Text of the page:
• Cranfield-based Hybrid Air Vehicles are developing aircraft that are a cross between a regular plane and a blimp. The helium-filled Airlander uses a combination of buoyancy and aerodynamics to generate lift. Their current prototype has adequate speed and range, but its fossil-fuel-powered engines emit too much carbon and use too much energy. Perhaps a redesigned hybrid aircraft, optimized to work at a lower speed, might be significantly more energy efficient.

We intend the Challenge to be accessible to small creative teams. Here I've described four current activities that indicate the wide range of perspectives from which the Flight Challenge might be approached. I'm confident the Flight Challenge will stimulate brilliant inventors to develop other exciting ideas for the future of aviation.

zero carbon emissions in flight energy-efficient speed range carries passengers
Pipistrel Electric plane ?
Reaction Engines' LAPCAT Hydrogen plane ? ?
Solar Impulse
Hybrid Air Vehicles ? ? ?

See also: 2014 Longitude prize WATER Challenge
Voting for the Longitude Prize Challenge closes at 7.10pm on June 25th 2014.

David MacKay FRS is a member of the 2014 Longitude Committee. He is the Chief Scientific Advisor at the Department of Energy and Climate Change, and Regius Professor of Engineering at the University of Cambridge. He is well known as author of the popular science book, Sustainable Energy — without the hot air.

Frequently asked questions...

What's the expected progress under business as usual, or if best efforts are made?
The Advisory Council for Aeronautics Research in Europe (ACARE) have published their vision for 2020, in which there is a target of a 50% reduction in CO2 emissions per seat-km by 2020, relative to a base year of 2000. Of this 50%, 40% is attributed to aircraft-level improvements [in new aircraft], while 10% comes from operational improvements. From 1961 to 2000, aircraft engines have become roughly 40% more efficient [Comet 4 to B777-200], and aircraft have become 70% more efficient overall (in fuel per seat-km). However, improving an engine's fuel efficiency tends to make its NOx emissions worse. Future Aircraft Fuel Efficiencies - Final Report Gareth Horton (92 pages) Horton reckons the upper bound of likely efficiency improvements, in 2050, relative to 2000, is 71% for single-aisle aircraft.
ESTIMATION OF POTENTIAL AIRCRAFT FUEL BURN REDUCTION IN CRUISE VIA SPEED AND ALTITUDE OPTIMIZATION STRATEGIES Jonathan A. Lovegren and R. John Hansman - MIT Report No. ICAT-2011-03 February 2011 focuses on the potential efficiency benefits that can be achieved by improving the cruise speed and altitude profiles operated by flights today in the USA. Their results indicate that a maximum fuel burn reduction of 3.5% is possible in cruise given complete altitude and speed optimization, which corresponds to 2.6% fuel reduction system-wide.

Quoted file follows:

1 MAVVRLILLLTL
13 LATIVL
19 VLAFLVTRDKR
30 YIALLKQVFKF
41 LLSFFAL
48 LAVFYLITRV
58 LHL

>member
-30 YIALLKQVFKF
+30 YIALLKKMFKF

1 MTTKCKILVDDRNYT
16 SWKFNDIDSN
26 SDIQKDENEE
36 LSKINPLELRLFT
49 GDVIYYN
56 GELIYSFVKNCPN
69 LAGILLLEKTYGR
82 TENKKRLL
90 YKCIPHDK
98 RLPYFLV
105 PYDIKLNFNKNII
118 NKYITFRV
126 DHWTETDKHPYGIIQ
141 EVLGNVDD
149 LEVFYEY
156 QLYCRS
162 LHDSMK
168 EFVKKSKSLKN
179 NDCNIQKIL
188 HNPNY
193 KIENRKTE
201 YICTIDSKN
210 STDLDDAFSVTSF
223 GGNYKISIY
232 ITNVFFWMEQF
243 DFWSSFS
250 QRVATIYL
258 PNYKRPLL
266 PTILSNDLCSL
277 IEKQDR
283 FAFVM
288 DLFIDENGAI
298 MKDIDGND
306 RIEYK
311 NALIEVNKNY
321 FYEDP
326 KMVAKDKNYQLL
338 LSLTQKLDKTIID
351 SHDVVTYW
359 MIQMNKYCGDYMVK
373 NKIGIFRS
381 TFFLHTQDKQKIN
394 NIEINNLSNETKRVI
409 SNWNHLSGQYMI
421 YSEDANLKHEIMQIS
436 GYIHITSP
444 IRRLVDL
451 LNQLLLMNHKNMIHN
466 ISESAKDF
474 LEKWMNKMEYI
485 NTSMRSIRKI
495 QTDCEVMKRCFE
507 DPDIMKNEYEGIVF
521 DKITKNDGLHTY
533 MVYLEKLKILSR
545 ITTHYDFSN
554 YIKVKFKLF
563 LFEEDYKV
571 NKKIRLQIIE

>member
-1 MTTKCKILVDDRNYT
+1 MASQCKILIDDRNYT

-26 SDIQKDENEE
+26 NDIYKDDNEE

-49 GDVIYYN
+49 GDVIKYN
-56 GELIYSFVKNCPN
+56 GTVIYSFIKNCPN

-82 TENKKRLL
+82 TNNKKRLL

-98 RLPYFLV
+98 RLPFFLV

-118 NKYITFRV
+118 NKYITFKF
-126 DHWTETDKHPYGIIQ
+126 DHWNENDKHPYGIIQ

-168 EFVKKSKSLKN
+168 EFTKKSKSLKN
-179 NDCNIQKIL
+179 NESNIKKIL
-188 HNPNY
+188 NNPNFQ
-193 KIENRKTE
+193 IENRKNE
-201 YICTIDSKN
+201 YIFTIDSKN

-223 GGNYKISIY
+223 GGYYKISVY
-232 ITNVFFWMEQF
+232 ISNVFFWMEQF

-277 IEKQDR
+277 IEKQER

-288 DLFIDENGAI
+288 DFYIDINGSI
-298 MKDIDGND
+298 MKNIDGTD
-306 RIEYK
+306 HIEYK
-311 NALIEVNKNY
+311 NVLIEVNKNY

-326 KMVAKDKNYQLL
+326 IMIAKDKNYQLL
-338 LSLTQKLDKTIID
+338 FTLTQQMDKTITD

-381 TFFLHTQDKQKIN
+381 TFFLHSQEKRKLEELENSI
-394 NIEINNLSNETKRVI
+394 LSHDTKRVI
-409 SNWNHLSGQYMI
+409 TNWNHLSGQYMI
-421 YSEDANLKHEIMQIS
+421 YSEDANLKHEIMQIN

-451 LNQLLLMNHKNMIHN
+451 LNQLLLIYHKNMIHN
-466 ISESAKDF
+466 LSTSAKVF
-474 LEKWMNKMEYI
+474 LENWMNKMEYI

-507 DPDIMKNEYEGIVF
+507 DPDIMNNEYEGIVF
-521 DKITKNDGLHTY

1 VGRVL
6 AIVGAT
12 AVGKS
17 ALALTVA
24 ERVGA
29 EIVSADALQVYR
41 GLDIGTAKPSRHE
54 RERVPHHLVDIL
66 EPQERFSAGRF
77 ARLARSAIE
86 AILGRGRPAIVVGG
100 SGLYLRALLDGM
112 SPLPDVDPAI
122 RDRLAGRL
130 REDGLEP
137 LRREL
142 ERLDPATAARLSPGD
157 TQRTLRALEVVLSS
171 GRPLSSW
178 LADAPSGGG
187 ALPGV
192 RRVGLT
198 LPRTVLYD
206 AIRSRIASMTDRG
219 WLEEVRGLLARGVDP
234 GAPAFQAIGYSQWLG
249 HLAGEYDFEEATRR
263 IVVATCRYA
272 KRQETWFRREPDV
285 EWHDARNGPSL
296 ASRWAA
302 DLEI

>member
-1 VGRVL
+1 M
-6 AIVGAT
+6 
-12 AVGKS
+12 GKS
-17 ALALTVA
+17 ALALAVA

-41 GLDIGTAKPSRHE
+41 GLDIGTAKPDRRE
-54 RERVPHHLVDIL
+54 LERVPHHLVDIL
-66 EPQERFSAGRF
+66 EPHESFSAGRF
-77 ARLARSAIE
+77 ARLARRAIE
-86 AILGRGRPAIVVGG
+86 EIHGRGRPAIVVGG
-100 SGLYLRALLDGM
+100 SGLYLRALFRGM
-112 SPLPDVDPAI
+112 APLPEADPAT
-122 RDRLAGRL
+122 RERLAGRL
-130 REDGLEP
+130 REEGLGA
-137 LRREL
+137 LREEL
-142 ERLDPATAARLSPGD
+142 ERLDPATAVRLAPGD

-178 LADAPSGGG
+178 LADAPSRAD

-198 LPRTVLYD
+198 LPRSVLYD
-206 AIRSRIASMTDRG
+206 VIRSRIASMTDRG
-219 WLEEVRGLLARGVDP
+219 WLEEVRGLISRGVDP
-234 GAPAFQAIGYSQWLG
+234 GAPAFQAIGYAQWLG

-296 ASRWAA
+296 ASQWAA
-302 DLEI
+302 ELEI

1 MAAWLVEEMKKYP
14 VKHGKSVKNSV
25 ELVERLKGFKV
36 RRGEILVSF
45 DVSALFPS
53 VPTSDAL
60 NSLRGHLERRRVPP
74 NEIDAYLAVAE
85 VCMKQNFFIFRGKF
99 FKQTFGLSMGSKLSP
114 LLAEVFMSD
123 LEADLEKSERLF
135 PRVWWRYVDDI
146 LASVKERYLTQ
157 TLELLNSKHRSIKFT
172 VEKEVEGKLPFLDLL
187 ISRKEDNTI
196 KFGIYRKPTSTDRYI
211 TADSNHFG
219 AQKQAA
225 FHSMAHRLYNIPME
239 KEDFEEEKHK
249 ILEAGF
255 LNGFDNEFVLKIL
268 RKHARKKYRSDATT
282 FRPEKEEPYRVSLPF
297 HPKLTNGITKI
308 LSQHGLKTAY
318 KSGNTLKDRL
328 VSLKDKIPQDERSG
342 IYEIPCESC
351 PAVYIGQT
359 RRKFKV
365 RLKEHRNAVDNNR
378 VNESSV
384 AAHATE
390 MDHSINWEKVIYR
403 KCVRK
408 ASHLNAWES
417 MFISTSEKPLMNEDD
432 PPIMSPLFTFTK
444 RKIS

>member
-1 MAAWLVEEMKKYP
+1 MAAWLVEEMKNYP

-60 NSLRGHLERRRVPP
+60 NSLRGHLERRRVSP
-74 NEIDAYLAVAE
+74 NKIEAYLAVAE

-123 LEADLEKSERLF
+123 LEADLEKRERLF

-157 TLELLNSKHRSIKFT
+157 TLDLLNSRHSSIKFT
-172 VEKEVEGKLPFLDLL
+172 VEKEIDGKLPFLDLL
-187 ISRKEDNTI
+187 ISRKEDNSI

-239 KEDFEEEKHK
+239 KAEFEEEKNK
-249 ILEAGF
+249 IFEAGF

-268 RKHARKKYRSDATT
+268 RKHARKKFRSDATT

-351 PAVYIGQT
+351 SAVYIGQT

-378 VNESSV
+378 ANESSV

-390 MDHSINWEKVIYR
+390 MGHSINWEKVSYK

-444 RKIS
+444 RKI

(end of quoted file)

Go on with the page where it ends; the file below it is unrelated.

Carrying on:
Isn't this a solved problem? Can't we just use biofuel, especially drop-in bio-replacements for kerosene?
Biofuels are often assumed to be "the answer" for aviation, and they may play an important role. There are three reasons for looking for other solutions.
  1. A biofuel-derived kerosene substitute, even if truly carbon neutral, will still cause the other [non-CO2] greenhouse-gas emissions (for example NOx), which are estimated to have at least as big a climate-change impact as the CO2 from planes.
  2. The land requirements for a biofuel solution would be substantial: if we take the IPCC's projection for global aviation's fuel demand in 2050 [equivalent to 2.5 GtCO2/y], and assume that biofuel [equivalent to 240 g/kWh] is produced with a land-productivity of 0.5 W/m2, we find the land required for biofuel production would be 2.4 million km2, which is (1/4) of the USA, 10 times the UK's area, or 100 Waleses. (1 Wales is roughly the same as 1 New Jersey.) These land requirements may be in tension with other desires for environmental sustainablity and food production.
  3. Biofuels are not necessarily "zero-carbon". Some biofuels require substantial energy for their production; and some forms of biofuel production may involve changes in carbon stocks in the landscape, compared to alternative uses of the land, such that the use of the biofuel causes substantial net carbon emissions. These land-use-change emissions may be "one-off" emissions [i.e., incurred once only], but that does mean they can be neglected.
How can electric or hydrogen planes be counted as zero-carbon? Where does the electricity or hydrogen come from?
Yes, "decarbonizing" by switching to electricity makes sense only if there is a proportional additional increase in low-carbon electricity generation. For hydrogen to be considered zero-carbon, it would eventually have to be produced from zero-carbon electricity by electrolysis, or at a carbon-capture-and-storage facility.